Learning how to dream feed baby is quite simple. Yay! Yet dream feeding is one of those terms that gets tossed around so much that everyone assumes that everyone else knows the exact meaning of the term. When you dig a little deeper, you see that people have WILDLY different definitions of the same exact term!

Last Updated Jan 27, 2021.

Mom holding newborn baby black and white

Photo Credit: Zach Lucero

So What Is a Dream Feed?

Just so everyone is on the same page…

A dream feed is when:

  • a parent goes to their sleeping infant,
  • picks them up to breastfeed
  • or props them up either in their crib, or in a caregiver’s arms, to offer a bottle,
  • feeds the child,
  • and then puts them back down *asleep* without the baby ever having woken up.

A dream feed is NOT a dream feed if a child:

  • opens their eyes at any point in the process,
  • or if the feeding is in response to the baby waking up.

Generally speaking, a dream feed is done between the hours of about 9:30pm and 12:00am. Technically, if all other terms are met, but the feed is done outside of these hours, the feeding is still a dream feed.

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The Right Age for Dream Feeding

Dream feeds are a great tool from birth (or a few weeks after, when babies are not quite so sleepy), through to when a baby is done being swaddled. It is very challenging to dream feed a baby, even a very young one, without waking them up if they are not swaddled. Generally speaking, it’s wise to stop dream feeding around 14–16 weeks of age. After this age, babies become a lot more awake and aware, and dream feeds tend to disrupt the rest of their overnight sleep.

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Benefits of Dream Feeding

Let me first dispel a myth. A dream feed does not necessarily prevent a baby from waking up to eat at night. Although, sometimes it does work. I like dream feeds for young babies because I appreciate the “insurance policy” of extra calories at night. As long as a baby is young enough that the dream feed itself does not wake them, and fracture their remaining nighttime sleep, a dream feed can insure as many calories as possible during each 24-hour period.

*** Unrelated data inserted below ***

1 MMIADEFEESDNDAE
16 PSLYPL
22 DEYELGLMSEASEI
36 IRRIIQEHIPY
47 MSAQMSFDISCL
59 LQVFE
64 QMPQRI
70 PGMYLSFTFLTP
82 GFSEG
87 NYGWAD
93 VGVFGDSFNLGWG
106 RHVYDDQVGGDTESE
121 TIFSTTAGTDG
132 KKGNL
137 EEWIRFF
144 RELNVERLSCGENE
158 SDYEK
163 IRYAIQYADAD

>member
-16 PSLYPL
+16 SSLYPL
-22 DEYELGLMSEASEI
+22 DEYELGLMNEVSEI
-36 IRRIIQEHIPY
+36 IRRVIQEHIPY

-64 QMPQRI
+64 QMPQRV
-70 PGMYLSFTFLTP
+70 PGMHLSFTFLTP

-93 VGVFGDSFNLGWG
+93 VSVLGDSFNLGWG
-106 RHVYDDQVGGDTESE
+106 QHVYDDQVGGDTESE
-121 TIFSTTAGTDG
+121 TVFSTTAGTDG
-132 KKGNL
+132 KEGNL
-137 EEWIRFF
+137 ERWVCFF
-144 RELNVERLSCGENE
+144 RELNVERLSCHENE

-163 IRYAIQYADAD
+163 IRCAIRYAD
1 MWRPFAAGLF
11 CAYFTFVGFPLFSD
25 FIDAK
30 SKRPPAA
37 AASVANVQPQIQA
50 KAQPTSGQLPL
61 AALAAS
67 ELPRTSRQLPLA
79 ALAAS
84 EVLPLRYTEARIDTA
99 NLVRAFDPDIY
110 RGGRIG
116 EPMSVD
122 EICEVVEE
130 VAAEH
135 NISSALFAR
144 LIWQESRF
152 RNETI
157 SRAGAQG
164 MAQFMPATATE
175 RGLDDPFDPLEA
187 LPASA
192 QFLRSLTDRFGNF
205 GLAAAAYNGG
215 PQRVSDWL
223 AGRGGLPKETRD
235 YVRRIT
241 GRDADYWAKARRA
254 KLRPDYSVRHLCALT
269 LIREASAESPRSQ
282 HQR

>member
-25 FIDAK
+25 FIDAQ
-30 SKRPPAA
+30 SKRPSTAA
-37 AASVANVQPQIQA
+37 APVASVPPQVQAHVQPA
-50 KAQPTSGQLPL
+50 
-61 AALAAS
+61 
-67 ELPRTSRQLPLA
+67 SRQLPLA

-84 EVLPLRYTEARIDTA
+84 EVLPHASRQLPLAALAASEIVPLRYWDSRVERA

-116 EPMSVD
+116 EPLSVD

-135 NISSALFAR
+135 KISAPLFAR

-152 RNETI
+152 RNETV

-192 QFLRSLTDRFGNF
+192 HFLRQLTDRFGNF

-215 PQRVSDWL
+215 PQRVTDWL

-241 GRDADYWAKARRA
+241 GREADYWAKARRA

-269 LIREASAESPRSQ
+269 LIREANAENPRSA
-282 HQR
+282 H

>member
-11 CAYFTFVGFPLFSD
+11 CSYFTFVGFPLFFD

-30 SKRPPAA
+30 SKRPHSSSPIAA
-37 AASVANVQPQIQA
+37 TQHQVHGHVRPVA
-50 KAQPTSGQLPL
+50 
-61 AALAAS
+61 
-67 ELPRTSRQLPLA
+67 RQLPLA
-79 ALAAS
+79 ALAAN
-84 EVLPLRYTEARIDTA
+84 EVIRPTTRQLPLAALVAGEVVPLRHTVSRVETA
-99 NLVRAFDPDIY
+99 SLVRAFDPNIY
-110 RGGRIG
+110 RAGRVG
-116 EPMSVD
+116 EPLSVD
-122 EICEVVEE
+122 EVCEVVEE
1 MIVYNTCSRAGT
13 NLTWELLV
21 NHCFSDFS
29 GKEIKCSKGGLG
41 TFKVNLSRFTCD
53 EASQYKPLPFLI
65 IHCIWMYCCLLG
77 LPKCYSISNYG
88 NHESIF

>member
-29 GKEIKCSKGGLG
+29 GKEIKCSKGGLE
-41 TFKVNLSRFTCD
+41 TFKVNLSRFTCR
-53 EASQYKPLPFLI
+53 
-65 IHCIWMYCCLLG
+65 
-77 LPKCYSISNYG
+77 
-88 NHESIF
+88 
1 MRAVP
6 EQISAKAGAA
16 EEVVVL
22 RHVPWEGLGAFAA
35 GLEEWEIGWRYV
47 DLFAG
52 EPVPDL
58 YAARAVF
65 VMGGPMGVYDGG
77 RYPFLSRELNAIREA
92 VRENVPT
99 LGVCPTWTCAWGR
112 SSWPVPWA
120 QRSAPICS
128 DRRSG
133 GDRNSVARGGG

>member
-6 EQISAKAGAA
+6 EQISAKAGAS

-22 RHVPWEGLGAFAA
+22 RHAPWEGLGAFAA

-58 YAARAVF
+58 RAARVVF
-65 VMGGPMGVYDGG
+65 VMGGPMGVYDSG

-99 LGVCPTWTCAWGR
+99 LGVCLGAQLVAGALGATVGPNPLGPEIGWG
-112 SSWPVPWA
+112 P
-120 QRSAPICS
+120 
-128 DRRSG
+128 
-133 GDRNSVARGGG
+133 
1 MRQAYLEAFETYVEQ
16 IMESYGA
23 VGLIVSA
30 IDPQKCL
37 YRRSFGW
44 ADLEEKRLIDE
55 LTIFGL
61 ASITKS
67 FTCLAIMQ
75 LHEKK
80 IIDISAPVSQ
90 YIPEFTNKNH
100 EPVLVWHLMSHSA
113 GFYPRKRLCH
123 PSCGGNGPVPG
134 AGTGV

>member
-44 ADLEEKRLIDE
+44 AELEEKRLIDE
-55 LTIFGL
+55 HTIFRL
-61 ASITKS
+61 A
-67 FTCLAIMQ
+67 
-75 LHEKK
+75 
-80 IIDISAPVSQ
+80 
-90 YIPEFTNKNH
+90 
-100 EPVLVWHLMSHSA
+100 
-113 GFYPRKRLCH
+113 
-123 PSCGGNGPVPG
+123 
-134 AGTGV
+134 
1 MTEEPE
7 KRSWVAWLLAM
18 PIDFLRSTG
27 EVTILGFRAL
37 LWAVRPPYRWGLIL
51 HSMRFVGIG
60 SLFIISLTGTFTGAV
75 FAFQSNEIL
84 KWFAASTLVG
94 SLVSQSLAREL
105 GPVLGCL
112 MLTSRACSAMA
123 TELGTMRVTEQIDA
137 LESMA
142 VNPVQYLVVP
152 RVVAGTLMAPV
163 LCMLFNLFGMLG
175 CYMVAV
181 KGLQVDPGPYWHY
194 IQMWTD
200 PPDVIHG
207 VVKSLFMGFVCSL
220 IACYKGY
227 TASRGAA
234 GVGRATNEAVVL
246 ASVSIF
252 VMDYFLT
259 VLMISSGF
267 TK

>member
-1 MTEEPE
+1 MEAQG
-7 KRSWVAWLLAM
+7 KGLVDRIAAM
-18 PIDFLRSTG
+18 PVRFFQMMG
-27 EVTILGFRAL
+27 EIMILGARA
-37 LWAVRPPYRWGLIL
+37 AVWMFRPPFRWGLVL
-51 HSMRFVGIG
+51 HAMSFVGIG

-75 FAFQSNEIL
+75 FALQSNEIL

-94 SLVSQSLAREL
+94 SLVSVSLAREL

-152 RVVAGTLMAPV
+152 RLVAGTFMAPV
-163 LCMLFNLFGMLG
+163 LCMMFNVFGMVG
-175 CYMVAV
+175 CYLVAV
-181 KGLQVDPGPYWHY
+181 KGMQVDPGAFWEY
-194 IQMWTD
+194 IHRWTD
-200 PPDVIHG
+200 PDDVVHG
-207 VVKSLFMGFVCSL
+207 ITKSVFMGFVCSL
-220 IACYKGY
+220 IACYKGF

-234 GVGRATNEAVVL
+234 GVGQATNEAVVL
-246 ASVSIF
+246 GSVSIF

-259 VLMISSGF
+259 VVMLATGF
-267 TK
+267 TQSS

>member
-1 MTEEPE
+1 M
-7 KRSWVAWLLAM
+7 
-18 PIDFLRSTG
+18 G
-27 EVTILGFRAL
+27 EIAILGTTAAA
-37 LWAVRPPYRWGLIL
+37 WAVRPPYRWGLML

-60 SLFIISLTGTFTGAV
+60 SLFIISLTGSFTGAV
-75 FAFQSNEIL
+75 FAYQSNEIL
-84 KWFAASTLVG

A gift to reflux-y babies!

Some babies respond beautifully to a dream feed. Especially those with reflux! From about 7pm on through to about 2 or 3am, the body is flooded with the hormone melatonin. Melatonin is responsible for many things. Chief amongst them is making the body feel drowsy, and relaxing the long muscles  (abs, legs, and arms). Since the abdominal muscles are relaxed, it’s common for babies with a lot of reflux to tolerate a dream feed without spitting up. And even possibly negate the need to be burped, or held upright afterwards. I can speak to this from personal experience with my own extremely reflux-y, wholly unmedicated daughter. Since the concern for calorie intake is so high with reflux babies, dream feeds can be especially useful for them.

Burping After a Dream Feed

If you feel your sleeping baby needs to be burped, go ahead and attempt to burp them as you normally would during the day. Check in with your pediatrician to ask how long to attempt a burp before giving up and putting baby back to sleep.

The bottom line is that a dream feed done correctly can benefit baby AND parents by offering an extra dose of nutrition, while also possibly helping baby sleep! (Which means YOU can get more sleep too! Win!)

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So remember, to properly dream feed your baby…

  1. Enter their room (keeping it dark!), and prop baby up either in their crib, or your arms, and immediately start feeding them the breast or bottle.
  2. Dream feed between 9:30pm-12:30am (or whenever you are heading to bed yourself!)
  3. Baby should NOT wake up AT ALL during the entire feeding. (Baby should be put back down in bed just as asleep as they were when you starting the feeding.)
  4. You should stop attempting dream feeds when baby starts to sleep unswaddled. (Or around 14-16 weeks old when these feeds can start to become disruptive to their nighttime sleep.)

If you want to learn everything I know about babies under 16 weeks, check out The Newborn Sleep Program. This program can help set up your newborn (and you) for the best possible sleep! And if your baby is older than 16 weeks old, and you’re looking for affordable, hands-on sleep training support, check out my online training series: The Baby Sleep Trainer Program + Support. Use the code DFbaby for 10% off either program.[/fusion_text][/fusion_builder_column][/fusion_builder_row][/fusion_builder_container]